posttrib
THORNY 
Weather Updates

Gary hopes to identify mystery tower atop Sheraton before demolition

The roGenesis Center offers view downtown including old Sherathotel building which holds tower from its ro(right)  Gary. | Sun-Times

The roof of the Genesis Center offers a view of downtown, including the old Sheraton hotel building which holds a tower from its roof, (at right) in Gary. | Sun-Times Media file

storyidforme: 40822382
tmspicid: 15080622
fileheaderid: 6857824
Article Extras
Story Image

Updated: December 30, 2012 3:46PM



GARY — Mayor Karen Freeman-Wilson plans to make good on a campaign pledge to knock down the 14-story former Sheraton Hotel, but first the city needs to identify the owner of a mystery tower atop its roof.

Two microwave antennas are attached to the tower. There are red lightning streaks on the antennas.

“Nobody can figure it out,” Freeman-Wilson said of the tower’s origin.

While the tower mystery simmers, Freeman-Wilson is setting plans in motion to knock down the former hotel that closed in 1985 and has become a looming eyesore on Broadway, just south of City Hall.

Vandals have somehow found their way to the roof and scribbled graffiti on the side of the building. Windows are knocked out and there’s a clear view of the outside from one side to the other on some floors.

The mayor said she plans to use a combination of funding, including anticipated Northwest Indiana Regional Development Authority money, to demolish the old hotel.

Because there’s still asbestos remaining, she said the city expects to receive a $400,000 U.S. Environmental Protection Agency brownfield remediation grant.

In addition, the city will tap into $600,000 of its federal Neighborhood Stabilization Program money and it has applied for $200,000 in funding from the RDA. The RDA board of directors has not acted on the request yet.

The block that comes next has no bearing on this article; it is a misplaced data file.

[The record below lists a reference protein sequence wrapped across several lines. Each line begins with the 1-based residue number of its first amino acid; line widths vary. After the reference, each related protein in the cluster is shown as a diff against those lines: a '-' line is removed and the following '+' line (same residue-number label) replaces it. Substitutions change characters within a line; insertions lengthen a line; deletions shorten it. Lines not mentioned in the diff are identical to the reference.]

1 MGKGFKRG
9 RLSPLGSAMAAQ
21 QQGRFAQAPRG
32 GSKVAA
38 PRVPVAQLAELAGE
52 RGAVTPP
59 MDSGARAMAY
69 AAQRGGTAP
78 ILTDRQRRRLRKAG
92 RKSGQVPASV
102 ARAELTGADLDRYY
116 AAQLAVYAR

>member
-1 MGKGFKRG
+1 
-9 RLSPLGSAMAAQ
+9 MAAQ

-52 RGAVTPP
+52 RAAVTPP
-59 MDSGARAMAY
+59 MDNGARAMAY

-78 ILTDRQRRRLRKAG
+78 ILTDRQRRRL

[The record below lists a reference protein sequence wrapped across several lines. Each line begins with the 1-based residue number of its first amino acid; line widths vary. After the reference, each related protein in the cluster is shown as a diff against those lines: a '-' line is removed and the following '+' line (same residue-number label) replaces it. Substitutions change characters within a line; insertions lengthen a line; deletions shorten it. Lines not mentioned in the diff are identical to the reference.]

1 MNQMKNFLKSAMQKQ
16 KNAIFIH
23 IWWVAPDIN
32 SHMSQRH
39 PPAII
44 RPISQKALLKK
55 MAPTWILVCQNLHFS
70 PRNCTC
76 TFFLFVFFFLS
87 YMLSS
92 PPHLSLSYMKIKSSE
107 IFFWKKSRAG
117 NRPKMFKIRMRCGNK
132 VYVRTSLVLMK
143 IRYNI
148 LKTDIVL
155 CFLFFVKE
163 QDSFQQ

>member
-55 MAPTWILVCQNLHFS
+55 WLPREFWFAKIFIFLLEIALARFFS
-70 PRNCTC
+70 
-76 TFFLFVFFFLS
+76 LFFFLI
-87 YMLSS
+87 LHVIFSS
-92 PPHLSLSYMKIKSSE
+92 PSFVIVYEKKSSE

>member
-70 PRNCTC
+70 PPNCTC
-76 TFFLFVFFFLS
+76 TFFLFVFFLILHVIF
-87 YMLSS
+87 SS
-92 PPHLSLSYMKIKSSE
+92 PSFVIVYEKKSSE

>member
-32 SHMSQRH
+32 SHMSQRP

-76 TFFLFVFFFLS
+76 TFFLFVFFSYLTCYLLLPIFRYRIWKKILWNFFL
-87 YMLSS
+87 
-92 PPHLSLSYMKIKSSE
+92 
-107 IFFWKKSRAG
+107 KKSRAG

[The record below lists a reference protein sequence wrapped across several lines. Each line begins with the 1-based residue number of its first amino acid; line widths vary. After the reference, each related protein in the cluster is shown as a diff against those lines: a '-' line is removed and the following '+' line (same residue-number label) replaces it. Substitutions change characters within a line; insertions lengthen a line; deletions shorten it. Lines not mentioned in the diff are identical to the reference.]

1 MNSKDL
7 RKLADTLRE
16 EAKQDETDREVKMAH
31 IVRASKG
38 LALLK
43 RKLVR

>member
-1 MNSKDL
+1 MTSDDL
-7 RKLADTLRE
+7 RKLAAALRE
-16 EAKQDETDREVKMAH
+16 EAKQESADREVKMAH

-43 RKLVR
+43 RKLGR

Freeman-Wilson said she hopes to announce the demolition plans by the end of the year. She hopes bids can be advertised and work under way by spring or early summer.

“The project is definitely in motion. We have to go through the formal bid process,” said Freeman-Wilson.

The Sheraton played a role in the 2007 mayoral primary Freeman-Wilson lost to former Mayor Rudy Clay.

Three months before the primary, Clay announced an ambitious downtown revitalization project centered on the old Sheraton. Clay promised $70 million in private investment to transform the Sheraton into condominiums, sparking downtown development.

Shortly after Clay’s announcement, Freeman-Wilson held a news conference outside the Sheraton. She declared Clay was making promises he couldn’t keep and she called for an independent audit of city finances.

Clay won that election and a four-year term. He didn’t run for re-election however, and Freeman-Wilson captured the job last year. Just 10 days into her term, Freeman-Wilson promised the Sheraton would come down.

By 2010, Clay gave up on the Sheraton deal and the investors who promised the revival deeded the hotel back to the city, blaming the recession for their failure.

The developers received a $728,000 EPA loan to remove asbestos from the hotel. Most of the asbestos was removed by a contractor but a small amount remained.

Freeman-Wilson said the EPA has shown “a willingness” to forgive the loan.



© 2014 Sun-Times Media, LLC. All rights reserved. This material may not be copied or distributed without permission. For more information about reprints and permissions, visit www.suntimesreprints.com. To order a reprint of this article, click here.